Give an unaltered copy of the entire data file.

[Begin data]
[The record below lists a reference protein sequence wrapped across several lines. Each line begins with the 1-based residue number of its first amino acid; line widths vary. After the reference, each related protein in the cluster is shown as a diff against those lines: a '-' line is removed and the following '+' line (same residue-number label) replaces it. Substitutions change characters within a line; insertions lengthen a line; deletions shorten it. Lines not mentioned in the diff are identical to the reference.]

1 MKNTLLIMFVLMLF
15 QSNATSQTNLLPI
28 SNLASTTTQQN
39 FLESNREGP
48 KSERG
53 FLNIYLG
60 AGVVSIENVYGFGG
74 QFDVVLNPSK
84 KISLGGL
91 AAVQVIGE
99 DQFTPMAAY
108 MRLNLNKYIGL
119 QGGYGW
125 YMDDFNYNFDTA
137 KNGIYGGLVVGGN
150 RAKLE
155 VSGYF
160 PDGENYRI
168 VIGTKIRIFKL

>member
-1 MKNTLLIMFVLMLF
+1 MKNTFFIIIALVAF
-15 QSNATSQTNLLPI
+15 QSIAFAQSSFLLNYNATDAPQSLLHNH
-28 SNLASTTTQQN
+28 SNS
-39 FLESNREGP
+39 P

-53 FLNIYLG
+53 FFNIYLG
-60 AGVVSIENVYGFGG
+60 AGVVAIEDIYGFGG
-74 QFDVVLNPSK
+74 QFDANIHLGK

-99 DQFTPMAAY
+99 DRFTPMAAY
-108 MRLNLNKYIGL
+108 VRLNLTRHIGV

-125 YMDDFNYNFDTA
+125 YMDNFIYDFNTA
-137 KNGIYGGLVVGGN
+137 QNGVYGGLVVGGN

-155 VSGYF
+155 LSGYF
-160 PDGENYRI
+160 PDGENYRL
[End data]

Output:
[The record below lists a reference protein sequence wrapped across several lines. Each line begins with the 1-based residue number of its first amino acid; line widths vary. After the reference, each related protein in the cluster is shown as a diff against those lines: a '-' line is removed and the following '+' line (same residue-number label) replaces it. Substitutions change characters within a line; insertions lengthen a line; deletions shorten it. Lines not mentioned in the diff are identical to the reference.]

1 MKNTLLIMFVLMLF
15 QSNATSQTNLLPI
28 SNLASTTTQQN
39 FLESNREGP
48 KSERG
53 FLNIYLG
60 AGVVSIENVYGFGG
74 QFDVVLNPSK
84 KISLGGL
91 AAVQVIGE
99 DQFTPMAAY
108 MRLNLNKYIGL
119 QGGYGW
125 YMDDFNYNFDTA
137 KNGIYGGLVVGGN
150 RAKLE
155 VSGYF
160 PDGENYRI
168 VIGTKIRIFKL

>member
-1 MKNTLLIMFVLMLF
+1 MKNTFFIIIALVAF
-15 QSNATSQTNLLPI
+15 QSIAFAQSSFLLNYNATDAPQSLLHNH
-28 SNLASTTTQQN
+28 SNS
-39 FLESNREGP
+39 P

-53 FLNIYLG
+53 FFNIYLG
-60 AGVVSIENVYGFGG
+60 AGVVAIEDIYGFGG
-74 QFDVVLNPSK
+74 QFDANIHLGK

-99 DQFTPMAAY
+99 DRFTPMAAY
-108 MRLNLNKYIGL
+108 VRLNLTRHIGV

-125 YMDDFNYNFDTA
+125 YMDNFIYDFNTA
-137 KNGIYGGLVVGGN
+137 QNGVYGGLVVGGN

-155 VSGYF
+155 LSGYF
-160 PDGENYRI
+160 PDGENYRL